Savings Medicare Beneficiaries Need for Health Expenses: Some Couples Could Need as Much as $370,000, Up from $350,000 in 2016

December 2017, Vol. 38, No. 10
Paperback, 9 pp.
PDF, 494 kb
Employee Benefit Research Institute, 2017

Download Notes PDF pdf

Executive Summary

This EBRI Notes article examines the amount of savings Medicare beneficiaries are projected to need to cover program premiums, deductibles, and certain other health expenses in retirement. More specifically, for the purposes of this study, the health expenses for which savings are accumulated are premiums for Medicare Parts B and D, premiums for Medigap Plan F, and out-of-pocket spending for outpatient prescription drugs.

Data come from a variety of sources and are used in a Monte Carlo simulation model that simulated 100,000 observations, allowing for the uncertainty related to individual mortality and rates of return on assets in retirement.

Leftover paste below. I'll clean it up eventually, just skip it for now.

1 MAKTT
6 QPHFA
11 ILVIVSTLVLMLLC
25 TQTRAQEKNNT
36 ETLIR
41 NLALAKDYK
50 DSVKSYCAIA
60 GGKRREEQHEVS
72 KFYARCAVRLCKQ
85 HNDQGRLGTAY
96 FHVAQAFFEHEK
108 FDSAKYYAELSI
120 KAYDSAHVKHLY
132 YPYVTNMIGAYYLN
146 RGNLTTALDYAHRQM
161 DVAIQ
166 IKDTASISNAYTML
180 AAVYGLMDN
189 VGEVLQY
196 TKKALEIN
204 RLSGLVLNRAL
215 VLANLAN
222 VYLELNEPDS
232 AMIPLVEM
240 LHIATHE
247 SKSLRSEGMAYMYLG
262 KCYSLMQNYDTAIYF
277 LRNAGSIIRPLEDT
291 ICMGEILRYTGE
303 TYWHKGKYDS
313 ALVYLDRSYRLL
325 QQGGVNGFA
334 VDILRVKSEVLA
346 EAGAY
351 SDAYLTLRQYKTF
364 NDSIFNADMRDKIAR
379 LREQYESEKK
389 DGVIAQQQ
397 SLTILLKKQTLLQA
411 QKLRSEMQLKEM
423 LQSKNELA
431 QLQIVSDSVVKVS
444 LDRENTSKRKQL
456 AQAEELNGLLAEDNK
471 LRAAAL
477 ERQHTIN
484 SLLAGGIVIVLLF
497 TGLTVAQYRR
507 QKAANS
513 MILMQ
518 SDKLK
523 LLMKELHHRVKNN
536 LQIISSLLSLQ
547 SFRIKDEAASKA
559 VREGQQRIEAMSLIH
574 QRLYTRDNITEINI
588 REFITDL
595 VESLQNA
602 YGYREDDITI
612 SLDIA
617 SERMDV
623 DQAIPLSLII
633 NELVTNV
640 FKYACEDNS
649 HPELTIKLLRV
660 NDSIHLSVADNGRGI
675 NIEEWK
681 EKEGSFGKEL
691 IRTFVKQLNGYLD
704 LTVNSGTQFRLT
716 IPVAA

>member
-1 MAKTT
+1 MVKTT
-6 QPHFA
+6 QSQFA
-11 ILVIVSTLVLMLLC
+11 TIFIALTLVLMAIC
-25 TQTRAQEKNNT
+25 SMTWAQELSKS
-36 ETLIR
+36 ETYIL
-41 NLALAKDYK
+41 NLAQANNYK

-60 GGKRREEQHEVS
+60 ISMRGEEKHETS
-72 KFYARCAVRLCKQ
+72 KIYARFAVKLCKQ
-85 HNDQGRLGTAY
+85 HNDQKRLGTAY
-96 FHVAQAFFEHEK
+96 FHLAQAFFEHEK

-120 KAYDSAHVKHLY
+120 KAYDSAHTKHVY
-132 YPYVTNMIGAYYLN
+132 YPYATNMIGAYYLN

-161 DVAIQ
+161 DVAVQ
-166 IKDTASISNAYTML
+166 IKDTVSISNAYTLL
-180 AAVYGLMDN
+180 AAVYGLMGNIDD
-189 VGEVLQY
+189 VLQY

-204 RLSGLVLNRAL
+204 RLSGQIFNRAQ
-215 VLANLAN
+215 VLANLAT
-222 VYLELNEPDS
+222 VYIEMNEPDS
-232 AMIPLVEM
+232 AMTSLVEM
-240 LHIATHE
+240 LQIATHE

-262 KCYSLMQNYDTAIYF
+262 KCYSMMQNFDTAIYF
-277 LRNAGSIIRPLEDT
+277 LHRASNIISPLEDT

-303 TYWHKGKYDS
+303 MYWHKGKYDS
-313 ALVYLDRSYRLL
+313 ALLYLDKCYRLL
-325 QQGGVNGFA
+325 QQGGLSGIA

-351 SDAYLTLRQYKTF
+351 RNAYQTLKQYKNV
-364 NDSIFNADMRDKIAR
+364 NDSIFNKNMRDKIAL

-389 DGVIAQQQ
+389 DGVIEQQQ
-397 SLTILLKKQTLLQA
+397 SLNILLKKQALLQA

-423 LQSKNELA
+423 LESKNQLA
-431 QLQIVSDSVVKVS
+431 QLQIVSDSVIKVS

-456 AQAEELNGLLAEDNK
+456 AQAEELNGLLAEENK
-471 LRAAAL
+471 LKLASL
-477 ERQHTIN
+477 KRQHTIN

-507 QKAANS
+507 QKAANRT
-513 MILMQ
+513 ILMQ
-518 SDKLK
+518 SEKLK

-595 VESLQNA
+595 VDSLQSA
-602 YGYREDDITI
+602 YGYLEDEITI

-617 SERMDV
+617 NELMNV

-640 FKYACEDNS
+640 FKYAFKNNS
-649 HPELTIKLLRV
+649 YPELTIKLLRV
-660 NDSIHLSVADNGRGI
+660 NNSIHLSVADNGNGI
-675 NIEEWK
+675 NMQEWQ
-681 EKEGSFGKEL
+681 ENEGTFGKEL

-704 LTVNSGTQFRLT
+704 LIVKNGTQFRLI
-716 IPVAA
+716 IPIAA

Here are the key findings:



  • In 2017, a 65-year-old man needs $73,000 in savings and a 65-year-old woman needs $95,000 if each have a goal of having a 50 percent chance of having enough savings to cover premiums and median prescription drug expenses in retirement. If they want a 90 percent chance of having enough savings, the man needs $131,000 and the woman needs $147,000. 
  • A couple with median prescription drug expenses needs $169,000 if they have a goal of having a 50 percent chance of having enough savings to cover health care expenses in retirement. If the couple wants a 90 percent chance of having enough savings, they need $273,000.
  • For a couple with drug expenses at the 90th percentile throughout retirement who want a 90 percent chance of having enough money saved for health care expenses in retirement by age 65, targeted savings is $368,000 in 2017.
  • From 2016 to 2017, projected savings targets increased between 1 percent and 6 percent. In contrast, savings targets declined between 2011 and 2014, but then increased from 2014 to 2016 as well. Despite the increase in savings targets since 2014, the 2017 savings targets continue to be lower than they were in 2012 almost across the board.

 (Dec. 20, 2017)